Logan West – Historical Timeline 1826-1876
The Logan River was at the intersection of two major language groups, the Yugambeh to the south and the Jaggera to the north.
Studies by their modern descendants indicate that there were eight family groups within the Yugambeh. Of these, the one which lived closest to the Park Ridge area was the Gugingin.
John Allen (Bullumm) of the neighbouring Wangerriburra clan said the Gugingin lived along the banks of the Logan River. A map drawn by John Lane shows the Logan tribe (Gugingin) slightly west of the Logan River around the Chambers Flat-Park Ridge area, possibly extending into Greenbank.
The Gugingin were expert makers of nets, using fine cone-shaped nets to trap fish and larger nets 15 metres wide to trap kangaroos. Like other families in the region, they moved throughout their territory according to the season.
Excerpts from Logan: Rich in History Young in Spirit – a Comprehensive History by Robyn Buchanan 1999
On August 21st 1826, Captain Patrick Logan explored the river which today bears his name. At that time the Jagera people occupied the region.
1841 Trigonometrical Survey of Moreton Bay (Rob Dixon – Assistant Surveyor) included areas along the Logan River through Logan West.
First record of the term ‘Browns Plains’ being used to refer to the area between what is now Park Ridge and Calamvale. Browns Plains was a grazing outpost.
Cedar cutters were actively working the Logan West region. Logs were rafted downstream or hauled by bullock teams to rafting grounds where they would be picked up by steamers and taken to sawmills.
A low bridge was built on Logan River at the crossing known as Logan Bridge (now North/South Maclean) giving transport access between New England (Northern NSW) and Brisbane.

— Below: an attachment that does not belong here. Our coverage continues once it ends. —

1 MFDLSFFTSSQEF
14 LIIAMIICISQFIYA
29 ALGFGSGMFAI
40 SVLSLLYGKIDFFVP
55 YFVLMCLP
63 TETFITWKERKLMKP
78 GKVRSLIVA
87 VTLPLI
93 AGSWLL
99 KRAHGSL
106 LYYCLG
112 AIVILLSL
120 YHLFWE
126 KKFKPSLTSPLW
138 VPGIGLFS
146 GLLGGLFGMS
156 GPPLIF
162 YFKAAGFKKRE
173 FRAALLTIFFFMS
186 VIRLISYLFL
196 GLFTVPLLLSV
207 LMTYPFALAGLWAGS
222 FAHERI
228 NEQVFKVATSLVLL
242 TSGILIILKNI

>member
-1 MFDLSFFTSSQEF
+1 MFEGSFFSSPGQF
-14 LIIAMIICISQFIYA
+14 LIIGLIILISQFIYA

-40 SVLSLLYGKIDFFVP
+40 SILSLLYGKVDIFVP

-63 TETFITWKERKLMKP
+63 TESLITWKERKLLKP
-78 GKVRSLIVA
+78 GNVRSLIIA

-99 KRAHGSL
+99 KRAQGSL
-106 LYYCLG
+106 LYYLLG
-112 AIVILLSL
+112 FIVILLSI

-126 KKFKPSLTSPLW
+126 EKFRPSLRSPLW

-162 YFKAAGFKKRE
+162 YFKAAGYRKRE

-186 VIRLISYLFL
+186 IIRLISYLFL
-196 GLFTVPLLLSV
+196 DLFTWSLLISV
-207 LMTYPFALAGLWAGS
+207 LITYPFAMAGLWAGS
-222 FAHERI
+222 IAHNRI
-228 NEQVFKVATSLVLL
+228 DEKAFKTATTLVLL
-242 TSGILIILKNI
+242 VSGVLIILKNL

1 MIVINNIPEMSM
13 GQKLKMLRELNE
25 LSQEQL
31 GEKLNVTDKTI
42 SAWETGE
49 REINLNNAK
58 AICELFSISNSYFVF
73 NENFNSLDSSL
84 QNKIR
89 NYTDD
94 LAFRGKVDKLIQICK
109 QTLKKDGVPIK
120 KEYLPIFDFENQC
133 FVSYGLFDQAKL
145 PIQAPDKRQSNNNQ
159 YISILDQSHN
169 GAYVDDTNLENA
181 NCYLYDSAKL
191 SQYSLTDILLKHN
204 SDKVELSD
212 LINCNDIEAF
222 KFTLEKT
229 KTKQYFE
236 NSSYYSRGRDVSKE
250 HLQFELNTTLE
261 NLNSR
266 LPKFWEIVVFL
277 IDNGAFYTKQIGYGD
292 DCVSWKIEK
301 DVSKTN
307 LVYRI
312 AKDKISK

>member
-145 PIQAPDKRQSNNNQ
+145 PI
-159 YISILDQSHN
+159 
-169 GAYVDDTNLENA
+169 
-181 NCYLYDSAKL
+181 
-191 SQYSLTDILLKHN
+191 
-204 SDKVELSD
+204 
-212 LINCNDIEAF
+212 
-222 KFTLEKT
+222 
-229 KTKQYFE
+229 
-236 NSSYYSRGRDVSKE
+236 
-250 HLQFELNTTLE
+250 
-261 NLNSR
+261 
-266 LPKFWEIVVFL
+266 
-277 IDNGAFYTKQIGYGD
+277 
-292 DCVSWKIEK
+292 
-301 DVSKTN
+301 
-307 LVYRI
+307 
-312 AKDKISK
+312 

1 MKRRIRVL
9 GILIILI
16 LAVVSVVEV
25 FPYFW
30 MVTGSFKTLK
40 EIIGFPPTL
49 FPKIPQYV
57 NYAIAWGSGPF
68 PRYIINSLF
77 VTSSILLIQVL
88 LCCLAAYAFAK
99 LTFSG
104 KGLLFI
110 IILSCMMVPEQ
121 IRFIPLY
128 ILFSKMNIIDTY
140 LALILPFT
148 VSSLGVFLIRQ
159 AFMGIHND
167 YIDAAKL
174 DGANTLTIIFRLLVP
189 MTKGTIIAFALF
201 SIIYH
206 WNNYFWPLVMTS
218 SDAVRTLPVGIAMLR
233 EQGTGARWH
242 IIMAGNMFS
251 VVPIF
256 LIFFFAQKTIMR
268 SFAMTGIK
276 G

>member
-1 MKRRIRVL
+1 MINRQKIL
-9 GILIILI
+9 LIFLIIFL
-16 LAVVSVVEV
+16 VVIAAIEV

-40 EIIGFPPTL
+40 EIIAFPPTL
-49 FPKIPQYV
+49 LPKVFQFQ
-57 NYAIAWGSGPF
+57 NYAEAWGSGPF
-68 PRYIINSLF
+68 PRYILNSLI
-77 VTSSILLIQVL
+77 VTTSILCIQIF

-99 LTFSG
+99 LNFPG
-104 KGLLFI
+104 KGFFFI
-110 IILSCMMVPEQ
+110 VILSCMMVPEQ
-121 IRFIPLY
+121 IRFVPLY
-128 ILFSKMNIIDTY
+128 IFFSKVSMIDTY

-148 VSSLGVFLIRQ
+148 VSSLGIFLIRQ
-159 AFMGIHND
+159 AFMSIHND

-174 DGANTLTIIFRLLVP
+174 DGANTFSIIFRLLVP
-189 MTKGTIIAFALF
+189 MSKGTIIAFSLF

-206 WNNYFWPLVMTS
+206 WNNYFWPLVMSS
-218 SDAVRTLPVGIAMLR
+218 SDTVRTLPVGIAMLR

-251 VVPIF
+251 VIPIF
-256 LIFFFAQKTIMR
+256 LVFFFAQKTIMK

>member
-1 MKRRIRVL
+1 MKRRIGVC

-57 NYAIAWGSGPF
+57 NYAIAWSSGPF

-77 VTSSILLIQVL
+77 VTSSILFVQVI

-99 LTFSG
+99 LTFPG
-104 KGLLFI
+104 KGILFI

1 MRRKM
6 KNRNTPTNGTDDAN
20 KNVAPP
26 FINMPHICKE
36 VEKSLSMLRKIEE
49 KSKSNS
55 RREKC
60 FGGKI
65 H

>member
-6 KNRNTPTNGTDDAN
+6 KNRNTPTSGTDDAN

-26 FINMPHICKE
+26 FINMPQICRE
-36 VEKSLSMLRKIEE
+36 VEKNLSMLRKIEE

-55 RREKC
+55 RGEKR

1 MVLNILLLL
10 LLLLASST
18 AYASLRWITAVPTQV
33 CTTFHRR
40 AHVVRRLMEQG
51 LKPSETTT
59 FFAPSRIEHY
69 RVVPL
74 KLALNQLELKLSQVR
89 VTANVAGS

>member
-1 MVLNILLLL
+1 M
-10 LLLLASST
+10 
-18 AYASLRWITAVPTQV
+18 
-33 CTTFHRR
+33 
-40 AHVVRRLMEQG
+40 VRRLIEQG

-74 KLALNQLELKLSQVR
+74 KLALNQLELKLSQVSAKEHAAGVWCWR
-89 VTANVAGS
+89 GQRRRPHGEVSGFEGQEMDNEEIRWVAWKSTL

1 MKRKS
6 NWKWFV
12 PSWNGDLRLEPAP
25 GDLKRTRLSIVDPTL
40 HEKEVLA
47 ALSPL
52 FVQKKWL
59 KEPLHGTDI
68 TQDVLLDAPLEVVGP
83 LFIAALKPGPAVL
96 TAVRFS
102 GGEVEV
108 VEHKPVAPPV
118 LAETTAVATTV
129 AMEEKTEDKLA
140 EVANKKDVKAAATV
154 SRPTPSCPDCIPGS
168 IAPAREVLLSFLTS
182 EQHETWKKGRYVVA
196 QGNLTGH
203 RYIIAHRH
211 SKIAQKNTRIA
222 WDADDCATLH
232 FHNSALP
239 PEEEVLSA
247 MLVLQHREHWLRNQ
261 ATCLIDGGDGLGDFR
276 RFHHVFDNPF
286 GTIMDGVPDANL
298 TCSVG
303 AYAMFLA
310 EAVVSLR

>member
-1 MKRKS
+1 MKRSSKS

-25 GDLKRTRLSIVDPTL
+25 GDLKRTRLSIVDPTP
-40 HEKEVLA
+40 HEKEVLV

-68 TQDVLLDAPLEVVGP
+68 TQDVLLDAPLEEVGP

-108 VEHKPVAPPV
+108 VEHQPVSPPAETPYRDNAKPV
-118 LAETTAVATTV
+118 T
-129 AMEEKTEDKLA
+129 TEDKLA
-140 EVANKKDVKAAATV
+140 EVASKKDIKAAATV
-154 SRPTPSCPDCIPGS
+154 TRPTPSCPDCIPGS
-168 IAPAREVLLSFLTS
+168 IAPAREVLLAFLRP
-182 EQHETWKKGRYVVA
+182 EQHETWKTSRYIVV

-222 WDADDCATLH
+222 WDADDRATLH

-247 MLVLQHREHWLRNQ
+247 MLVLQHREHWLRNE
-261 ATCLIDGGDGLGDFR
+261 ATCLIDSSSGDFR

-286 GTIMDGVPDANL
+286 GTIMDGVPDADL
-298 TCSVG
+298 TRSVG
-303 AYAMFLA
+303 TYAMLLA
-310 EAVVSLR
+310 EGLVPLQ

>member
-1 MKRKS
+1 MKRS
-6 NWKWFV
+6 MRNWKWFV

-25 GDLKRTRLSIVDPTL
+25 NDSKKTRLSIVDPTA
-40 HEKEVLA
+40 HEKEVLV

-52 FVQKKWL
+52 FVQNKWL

The Logan Agricultural Reserve was surveyed by Surveyor, Warner, and named Logan Reserve. The Logan Reserve, in it’s original sense, meant about 500,000 acres reserved for agricultural settlement in 1862 and comprised a large settlement and population on the banks of the Logan River.
The American Civil war led to the rise of a cotton industry in the Logan area, as raw materials were no longer available from America for the cotton gins of England.
The township of Maclean was surveyed.
Casino-Brisbane Mail Coach included a stop in Browns Plains. The Greenbank Hotel (Meadows Rd) and McGoldrick’s Union Hotel in Maclean, were also used as stops to change horses.
By the end of the year, all the land along the river had been taken up. Crops included cotton, potatoes, maize, oats and sugar cane.
Severe drought led the local churches to hold a day of prayer for rain.
Pat McGoldrick licensed to operate the Union Hotel at Maclean.
Jerry’s Downfall is said to have occurred about this time. It is thought that Jerry was a Kanaka working at the Townsvale cotton Plantation (near Veresdale) who capsized a bullock dray of cotton while crossing Chambers Creek (Munruben).
Timeline courtesy of Logan City Council Libraries (2010) and Park Ridge History Connect